3) This gives the GOP a flank to attack Biden for being soft on crime by ignoring prosecution of regular crime in favor of political prosecution of J6. At the same time, the GOP can refuse to increase the budget as a way of cutting off prosecution of J6 perps.
    4) So the Biden admin and its allies damn well better go the wall for that budget.

  8. dejavuagain says:

    The teaser still states: “In a budget presser, Deputy Attorney General Lisa Monaco repeated what Merrick Garland has already said: DOJ will holed perpetrators of the attack, at any level, accountable.” Still, is it true that Trump hit a hole in won?

    “holed perpetrators”

  9. surfer2099 says:

    “Those same resources that are needed to investigate corporate crime across the country.”

    I can’t stop laughing at this statement. Help. Please.

    DOJ is infamous at not prosecuting corporate crime. If it wasn’t for civil litigation, we’d have no justice at all when dealing with corporate America.

    • Christopher Rocco says:

      EW has pointed out relentlessly that an obstructionist like Meadows is worth more to the DOJ as a target in the criminal conspiracy investigation than as a defendant in an obstruction trial. If DOJ has probable cause, they can subpoena the rest of Meadows’ comms that he didn’t turn over to the J6 committee. Those are of greater value.

  10. John Herbison says:

    Encouraging words from Ms. Monaco. When I see indictments of Trump and his inner circle, I’ll believe them. Let’s hope it is sooner rather than later.

  11. Frank says:

    While I am squarely on Lisa’s (and the DOJ’s) side on this (I have to keep several friends from jumping off the ledge, weekly), the DOJ really needs to stress WHY they can’t publicly discuss every detail of their work. 70% of the American people want accountability for Jan6. Most of them are being extremely patient. But they need more than this.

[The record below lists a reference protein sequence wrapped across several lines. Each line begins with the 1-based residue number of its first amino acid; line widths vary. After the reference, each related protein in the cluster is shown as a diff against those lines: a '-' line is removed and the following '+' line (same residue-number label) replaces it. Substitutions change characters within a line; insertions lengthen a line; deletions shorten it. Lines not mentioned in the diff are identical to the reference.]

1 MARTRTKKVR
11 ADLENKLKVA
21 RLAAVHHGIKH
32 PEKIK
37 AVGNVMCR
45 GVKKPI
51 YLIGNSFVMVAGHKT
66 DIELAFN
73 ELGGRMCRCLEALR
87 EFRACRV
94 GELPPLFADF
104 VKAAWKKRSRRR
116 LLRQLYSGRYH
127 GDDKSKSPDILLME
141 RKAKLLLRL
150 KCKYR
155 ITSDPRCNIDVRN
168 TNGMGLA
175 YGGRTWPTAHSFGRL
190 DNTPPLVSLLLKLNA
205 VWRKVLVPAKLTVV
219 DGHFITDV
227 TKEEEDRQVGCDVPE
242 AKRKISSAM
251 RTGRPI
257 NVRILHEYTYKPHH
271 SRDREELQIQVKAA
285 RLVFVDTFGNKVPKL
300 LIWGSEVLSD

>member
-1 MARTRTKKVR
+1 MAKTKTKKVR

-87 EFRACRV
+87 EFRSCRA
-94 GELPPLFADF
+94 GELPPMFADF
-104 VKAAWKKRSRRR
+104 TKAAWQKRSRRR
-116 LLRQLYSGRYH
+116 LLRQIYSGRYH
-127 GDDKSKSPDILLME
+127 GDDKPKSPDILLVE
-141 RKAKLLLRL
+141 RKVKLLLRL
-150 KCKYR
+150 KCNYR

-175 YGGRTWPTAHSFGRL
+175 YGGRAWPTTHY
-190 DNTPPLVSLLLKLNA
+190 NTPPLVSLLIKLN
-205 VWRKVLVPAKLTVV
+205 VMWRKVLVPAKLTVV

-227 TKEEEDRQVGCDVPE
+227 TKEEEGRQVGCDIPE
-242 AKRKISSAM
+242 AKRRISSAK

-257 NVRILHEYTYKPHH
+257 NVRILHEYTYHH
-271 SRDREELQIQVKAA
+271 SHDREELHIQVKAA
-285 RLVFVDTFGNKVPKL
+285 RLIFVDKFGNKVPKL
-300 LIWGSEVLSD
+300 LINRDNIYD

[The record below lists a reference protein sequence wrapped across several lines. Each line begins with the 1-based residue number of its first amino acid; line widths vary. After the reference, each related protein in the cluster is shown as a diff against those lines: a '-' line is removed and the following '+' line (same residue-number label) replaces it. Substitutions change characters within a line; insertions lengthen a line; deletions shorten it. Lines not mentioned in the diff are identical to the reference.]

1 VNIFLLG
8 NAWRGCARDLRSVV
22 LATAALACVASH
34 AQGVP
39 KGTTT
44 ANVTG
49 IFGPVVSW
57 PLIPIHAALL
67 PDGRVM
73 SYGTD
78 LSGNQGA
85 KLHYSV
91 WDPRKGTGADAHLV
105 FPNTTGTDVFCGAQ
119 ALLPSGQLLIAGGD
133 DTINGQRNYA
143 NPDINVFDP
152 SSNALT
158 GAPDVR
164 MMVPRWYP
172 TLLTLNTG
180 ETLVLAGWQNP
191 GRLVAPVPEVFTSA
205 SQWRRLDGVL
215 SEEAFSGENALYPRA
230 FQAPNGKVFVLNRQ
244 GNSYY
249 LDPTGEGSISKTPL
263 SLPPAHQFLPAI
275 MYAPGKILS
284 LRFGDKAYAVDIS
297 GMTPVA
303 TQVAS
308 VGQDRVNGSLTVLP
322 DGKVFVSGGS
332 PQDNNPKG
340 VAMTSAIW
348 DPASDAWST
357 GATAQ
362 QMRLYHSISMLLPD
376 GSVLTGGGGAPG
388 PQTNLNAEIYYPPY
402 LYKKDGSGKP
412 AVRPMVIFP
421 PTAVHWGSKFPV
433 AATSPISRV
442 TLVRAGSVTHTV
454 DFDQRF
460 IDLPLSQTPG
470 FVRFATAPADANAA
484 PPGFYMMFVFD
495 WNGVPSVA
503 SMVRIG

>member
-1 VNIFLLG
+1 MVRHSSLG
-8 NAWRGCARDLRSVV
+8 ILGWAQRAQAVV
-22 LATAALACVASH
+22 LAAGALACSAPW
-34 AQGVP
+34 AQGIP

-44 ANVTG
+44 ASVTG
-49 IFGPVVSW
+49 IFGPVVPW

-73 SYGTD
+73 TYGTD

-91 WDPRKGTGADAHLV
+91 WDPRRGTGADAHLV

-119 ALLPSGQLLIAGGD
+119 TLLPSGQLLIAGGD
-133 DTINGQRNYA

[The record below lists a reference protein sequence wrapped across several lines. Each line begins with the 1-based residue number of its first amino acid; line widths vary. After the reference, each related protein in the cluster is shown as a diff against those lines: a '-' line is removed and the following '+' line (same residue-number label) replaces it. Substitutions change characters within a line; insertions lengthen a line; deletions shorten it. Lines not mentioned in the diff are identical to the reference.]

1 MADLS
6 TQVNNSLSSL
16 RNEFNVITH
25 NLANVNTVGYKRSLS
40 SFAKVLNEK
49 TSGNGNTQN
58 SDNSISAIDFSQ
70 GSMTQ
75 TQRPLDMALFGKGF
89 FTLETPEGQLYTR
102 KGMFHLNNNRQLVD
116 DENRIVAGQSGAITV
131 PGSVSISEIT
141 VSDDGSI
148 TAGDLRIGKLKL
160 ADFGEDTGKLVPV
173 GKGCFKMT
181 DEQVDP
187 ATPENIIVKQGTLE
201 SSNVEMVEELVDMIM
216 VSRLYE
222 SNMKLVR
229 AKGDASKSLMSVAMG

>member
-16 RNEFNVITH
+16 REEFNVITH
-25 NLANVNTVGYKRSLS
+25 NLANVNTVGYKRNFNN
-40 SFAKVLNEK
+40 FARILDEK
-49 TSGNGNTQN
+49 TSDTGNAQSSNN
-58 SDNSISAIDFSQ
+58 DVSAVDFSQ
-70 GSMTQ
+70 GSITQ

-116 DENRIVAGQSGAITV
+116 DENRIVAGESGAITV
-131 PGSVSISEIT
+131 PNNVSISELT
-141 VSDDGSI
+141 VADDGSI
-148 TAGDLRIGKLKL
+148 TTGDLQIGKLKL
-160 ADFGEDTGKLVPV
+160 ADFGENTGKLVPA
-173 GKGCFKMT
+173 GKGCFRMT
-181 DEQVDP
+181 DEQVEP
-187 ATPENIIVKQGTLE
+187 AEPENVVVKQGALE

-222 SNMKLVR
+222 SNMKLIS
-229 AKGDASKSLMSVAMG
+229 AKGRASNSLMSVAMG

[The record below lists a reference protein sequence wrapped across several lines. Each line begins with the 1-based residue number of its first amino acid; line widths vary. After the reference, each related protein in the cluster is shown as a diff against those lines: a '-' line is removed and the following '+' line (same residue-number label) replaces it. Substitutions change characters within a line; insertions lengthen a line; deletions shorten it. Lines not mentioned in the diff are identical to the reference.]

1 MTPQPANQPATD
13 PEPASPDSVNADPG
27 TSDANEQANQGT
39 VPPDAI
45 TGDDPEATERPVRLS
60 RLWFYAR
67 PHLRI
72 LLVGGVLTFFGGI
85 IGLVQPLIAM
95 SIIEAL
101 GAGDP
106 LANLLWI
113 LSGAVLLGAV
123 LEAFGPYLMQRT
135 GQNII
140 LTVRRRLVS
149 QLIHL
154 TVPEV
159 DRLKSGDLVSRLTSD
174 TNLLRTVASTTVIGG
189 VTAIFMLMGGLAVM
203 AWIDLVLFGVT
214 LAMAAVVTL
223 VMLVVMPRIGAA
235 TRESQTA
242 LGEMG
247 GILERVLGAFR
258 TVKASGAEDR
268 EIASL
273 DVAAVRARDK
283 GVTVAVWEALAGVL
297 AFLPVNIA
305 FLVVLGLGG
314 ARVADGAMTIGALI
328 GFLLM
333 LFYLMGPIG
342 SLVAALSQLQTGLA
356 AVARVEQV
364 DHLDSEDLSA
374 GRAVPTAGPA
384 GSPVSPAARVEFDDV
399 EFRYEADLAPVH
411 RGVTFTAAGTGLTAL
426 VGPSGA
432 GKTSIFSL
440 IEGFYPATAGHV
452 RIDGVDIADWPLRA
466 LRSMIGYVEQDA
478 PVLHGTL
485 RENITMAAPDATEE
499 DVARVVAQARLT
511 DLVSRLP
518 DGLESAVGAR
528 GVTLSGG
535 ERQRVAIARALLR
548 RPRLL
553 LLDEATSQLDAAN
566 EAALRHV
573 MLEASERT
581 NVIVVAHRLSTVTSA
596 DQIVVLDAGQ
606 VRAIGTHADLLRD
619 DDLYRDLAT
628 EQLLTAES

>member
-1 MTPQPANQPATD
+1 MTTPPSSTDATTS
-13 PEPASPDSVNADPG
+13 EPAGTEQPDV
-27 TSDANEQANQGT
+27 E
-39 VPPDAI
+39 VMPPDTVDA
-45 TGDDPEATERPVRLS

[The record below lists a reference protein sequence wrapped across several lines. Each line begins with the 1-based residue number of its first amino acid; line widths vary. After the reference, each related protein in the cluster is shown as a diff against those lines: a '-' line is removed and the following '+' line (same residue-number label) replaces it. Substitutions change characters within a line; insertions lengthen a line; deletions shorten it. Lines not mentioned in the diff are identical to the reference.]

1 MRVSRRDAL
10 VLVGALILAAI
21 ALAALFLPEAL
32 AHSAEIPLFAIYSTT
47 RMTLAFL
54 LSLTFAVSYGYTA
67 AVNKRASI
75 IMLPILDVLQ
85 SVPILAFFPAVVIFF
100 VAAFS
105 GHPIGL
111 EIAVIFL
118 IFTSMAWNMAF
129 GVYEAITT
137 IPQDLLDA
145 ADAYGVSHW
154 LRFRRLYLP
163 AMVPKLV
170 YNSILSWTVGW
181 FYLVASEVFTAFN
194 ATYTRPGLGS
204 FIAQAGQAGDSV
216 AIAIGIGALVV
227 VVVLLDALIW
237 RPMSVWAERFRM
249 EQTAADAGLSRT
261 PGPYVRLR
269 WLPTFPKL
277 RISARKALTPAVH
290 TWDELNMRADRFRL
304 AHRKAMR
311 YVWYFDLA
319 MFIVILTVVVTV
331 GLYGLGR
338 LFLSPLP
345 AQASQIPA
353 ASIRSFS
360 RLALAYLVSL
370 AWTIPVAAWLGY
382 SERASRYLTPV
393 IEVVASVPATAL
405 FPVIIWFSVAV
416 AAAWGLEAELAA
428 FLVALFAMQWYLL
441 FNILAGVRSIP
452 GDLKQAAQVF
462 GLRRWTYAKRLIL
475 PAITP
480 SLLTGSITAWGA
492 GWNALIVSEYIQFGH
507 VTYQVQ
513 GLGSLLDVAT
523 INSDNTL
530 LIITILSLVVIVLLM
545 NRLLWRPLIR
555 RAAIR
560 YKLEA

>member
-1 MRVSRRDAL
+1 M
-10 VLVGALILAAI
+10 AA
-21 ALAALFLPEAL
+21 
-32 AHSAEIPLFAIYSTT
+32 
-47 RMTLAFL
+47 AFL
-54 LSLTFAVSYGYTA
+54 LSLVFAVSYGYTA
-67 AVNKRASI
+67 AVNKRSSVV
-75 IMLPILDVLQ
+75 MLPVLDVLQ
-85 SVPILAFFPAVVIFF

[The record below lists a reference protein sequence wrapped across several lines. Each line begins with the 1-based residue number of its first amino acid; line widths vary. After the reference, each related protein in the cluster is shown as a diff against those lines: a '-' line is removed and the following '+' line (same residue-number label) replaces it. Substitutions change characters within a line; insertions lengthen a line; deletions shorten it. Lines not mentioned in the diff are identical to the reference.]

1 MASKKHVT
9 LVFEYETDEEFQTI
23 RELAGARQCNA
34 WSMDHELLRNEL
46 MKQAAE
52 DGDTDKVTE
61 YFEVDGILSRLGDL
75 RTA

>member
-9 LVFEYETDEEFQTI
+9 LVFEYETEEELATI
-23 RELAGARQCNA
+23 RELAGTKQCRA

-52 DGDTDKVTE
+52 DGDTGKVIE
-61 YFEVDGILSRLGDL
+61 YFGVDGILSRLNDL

They need to know WHY they don’t know anything until the indictments are released. WE know why, but the general American public apparently doesn’t. The media knows why. But they continue to play dumb, and put undo pressure on the DOJ, which is just a sick game for them. None of them knew a thing about the Oath-keepers indictments until AFTER they were filed. None of us did. Neither did we even know about the empaneled grand jury used for that task.

    • bmaz says:

      No, they absolutely do NOT have to do that, and it would be not just inappropriate to do so, it would be strictly illegal under Rule 6. DOJ does not owe you, nor anybody else, a constant briefing on what they are doing. That is just a ludicrous assertion.

      And, by the way, you need to differentiate your name from just “Frank”. That is too common.

  12. Frank says:

    Also, this:
    https://www.cnn.com/2022/03/30/opinions/trump-road-map-accountability-january-6-eisen-wertheimer/index.html

    [District Judge] Carter applies precedent [in his ruling] to show that “a person does not need to know their actions are wrong to break the law.” Trump exceeded this threshold because he likely knew that right-wing lawyer John Eastman’s plan to throw out electoral votes was illegal. Carter cites the January 6 House select committee’s carefully compiled evidence that Trump was advised publicly and privately numerous times that there was absolutely no evidence of significant electoral fraud.

    As the opinion notes, Trump’s calls to Georgia Secretary of State Brad Raffensperger in which he famously asked the secretary to “give (him) a break” and “find 11,780 votes” (one vote more than Biden’s margin of victory in that state) reveal the former President’s goal: not to undertake any legitimate investigation, but simply to overturn the election. This is strong evidence of a “corrupt mindset,” and it leads Carter to an eminently simple conclusion: “(t)he illegality of the plan was obvious.”

    But also, this:
    All we need to show mens rea of Trump is this: “Just say that the election was corrupt & leave the rest to me and the R. Congressmen.”  Said by president Donald Trump to Acting Attorney General Jeffrey Rosen on a phone call, Dec. 27th, 2020.  Acting Deputy Attorney General Richard Donoghue put it in his meeting notes.